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6 J. World Investment & Trade 711 (2005)
The Influence of the Host State's Level of Development on International Investment Treaty Standards of Protection

handle is hein.journals/jworldit6 and id is 711 raw text is: The Influence of the Host State's Level of
Development on International Investment Treaty
Standards of Protection
An investor choosing between investing in two diverse countries will, among other
factors, look to the standard of protection it can expect from the host State.' After the
recent explosion in bilateral investment treaties (BITs), the investor will increasingly be
able to look to the provisions of such a treaty to determine those levels of protection. Due
to the largely homogenous nature of modern BITs, the investor is likely to encounter
similar provisions. For example, on the face of the treaty, a U.S. investor is offered a similar
standard of protection when it invests in either a developed country, such as Canada, or a
less developed country, such as Moldova. If the investor invests in Canada, it is guaranteed,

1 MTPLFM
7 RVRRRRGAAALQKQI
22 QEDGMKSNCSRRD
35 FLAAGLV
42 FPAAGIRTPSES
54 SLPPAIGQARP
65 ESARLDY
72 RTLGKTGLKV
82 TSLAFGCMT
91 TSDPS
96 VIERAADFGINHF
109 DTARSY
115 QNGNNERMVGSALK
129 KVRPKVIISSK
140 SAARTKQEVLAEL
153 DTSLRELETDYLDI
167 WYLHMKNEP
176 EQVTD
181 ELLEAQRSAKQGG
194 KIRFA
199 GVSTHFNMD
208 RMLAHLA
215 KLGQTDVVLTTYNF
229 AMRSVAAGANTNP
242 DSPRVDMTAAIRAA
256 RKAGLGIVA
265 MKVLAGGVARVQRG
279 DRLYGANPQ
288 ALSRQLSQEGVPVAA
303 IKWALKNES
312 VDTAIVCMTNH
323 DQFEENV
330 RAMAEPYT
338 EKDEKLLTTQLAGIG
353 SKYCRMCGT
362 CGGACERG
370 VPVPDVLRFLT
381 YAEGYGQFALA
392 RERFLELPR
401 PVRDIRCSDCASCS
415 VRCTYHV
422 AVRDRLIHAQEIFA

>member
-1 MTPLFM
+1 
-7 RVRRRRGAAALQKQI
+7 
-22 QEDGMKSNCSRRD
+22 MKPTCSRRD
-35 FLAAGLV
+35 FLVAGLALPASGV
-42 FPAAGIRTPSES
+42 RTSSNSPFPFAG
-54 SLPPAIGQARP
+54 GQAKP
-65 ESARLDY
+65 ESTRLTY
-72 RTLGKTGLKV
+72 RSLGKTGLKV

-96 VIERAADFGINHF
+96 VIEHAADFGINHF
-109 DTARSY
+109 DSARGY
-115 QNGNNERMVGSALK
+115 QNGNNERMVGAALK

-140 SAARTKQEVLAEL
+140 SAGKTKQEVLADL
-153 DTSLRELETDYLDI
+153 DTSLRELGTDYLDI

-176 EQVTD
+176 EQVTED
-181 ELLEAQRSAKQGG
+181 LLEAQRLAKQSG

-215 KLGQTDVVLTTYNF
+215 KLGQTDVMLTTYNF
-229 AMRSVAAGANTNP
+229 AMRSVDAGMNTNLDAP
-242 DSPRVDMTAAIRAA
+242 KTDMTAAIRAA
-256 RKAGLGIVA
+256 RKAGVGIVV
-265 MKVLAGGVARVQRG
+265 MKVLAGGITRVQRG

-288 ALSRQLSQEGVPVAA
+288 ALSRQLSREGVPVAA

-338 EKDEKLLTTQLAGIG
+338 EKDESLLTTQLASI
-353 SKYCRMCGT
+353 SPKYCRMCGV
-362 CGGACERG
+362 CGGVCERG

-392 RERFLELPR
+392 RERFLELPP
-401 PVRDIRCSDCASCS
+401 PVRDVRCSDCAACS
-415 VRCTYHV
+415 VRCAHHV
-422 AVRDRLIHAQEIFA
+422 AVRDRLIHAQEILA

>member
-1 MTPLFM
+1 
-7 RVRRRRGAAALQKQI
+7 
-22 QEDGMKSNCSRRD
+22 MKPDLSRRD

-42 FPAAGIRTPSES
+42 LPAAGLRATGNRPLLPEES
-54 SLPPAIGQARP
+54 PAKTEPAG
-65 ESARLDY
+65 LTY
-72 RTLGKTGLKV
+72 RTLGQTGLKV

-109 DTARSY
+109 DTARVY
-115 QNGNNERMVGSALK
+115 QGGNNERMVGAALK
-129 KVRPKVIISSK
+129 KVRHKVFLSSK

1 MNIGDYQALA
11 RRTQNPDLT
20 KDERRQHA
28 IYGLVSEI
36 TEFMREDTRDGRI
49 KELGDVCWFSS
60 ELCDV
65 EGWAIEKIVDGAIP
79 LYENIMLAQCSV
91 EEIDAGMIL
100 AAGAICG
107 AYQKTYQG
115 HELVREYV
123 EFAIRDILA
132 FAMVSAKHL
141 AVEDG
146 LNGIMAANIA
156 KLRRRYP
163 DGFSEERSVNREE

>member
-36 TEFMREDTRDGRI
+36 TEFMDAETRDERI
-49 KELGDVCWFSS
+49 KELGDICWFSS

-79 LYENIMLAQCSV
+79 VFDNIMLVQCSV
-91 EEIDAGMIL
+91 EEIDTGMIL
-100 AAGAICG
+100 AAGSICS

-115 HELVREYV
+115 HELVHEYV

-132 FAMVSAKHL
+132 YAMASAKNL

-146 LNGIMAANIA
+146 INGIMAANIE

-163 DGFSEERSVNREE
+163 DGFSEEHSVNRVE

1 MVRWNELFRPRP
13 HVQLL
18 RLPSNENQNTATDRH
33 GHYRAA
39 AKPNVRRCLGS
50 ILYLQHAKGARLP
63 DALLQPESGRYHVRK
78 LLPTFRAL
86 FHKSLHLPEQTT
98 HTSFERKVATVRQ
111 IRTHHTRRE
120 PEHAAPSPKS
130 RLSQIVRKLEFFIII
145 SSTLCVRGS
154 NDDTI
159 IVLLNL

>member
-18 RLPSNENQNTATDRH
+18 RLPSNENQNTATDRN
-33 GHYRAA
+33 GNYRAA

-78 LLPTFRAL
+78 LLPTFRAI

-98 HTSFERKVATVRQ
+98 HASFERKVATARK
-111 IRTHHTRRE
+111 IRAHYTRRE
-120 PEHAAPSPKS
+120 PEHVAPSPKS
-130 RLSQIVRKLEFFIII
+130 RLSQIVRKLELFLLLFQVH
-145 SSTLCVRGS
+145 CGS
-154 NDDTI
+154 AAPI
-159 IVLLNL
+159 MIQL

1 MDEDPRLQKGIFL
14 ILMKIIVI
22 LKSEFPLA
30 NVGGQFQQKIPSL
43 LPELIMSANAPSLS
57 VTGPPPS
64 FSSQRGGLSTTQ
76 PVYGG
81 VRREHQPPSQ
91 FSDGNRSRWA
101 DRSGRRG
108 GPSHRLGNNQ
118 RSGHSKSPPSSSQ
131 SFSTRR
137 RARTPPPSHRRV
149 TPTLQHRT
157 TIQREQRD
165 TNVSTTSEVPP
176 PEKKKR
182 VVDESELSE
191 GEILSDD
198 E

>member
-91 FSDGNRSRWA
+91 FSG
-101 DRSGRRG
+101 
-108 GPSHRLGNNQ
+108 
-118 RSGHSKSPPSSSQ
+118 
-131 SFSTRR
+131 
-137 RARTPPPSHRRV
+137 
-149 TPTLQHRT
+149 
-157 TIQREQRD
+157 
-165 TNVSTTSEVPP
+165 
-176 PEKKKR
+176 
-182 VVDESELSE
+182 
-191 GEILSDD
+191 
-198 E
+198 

inter alia, treatment in accordance with international law, including fair and equitable
treatment and full protection and security,2 If the U.S. investor invests in Moldova, it
is guaranteed, inter alia, treatment not less than that required by international law as well
as fair and equitable treatment' and full protection and security .
Reading these provisions, the U.S. investor could be forgiven for thinking that it
can expect the same standard of treatment whether it invests in Canada or in Moldova.
The U.S. investor could also reasonably expect that it can claim compensation if either
the Canadian or Moldovan government fails to provide that standard of treatment. Both
the North American Free Trade Agreement (NAFTA) and the United States-Moldova
BIT offer investors access to independent arbitration to seek compensation for the host
State's breaches of its treaty obligations.
Yet, despite the similar treaty language, can the U.S. investor really expect the same
level of treatment from an under-resourced country still undergoing a transition to
capitalism, such as Moldova, that it can expect from a wealthy country such as Canada?
Unfortunately for our hypothetical U.S. investor, and foreign investors all over the
* Associate, Appleton & Associates, International Lawyers. Toronto, Canada, which specializes in
international investment treaty arbitration.
The views in this article are solely the author's and do not necessarily reflect the views of Appleton &
Associates or any of its clients.
The author can be contacted at <ngallus@appletonIaw.corm.
i The State hosting foreign investment is generally regarded as the host State
Article 1105 (1) of the North Ariencan Free Trade Agreement (NAFTA).
3 Article 2(3)(a) of the United States-Moldova BIT.

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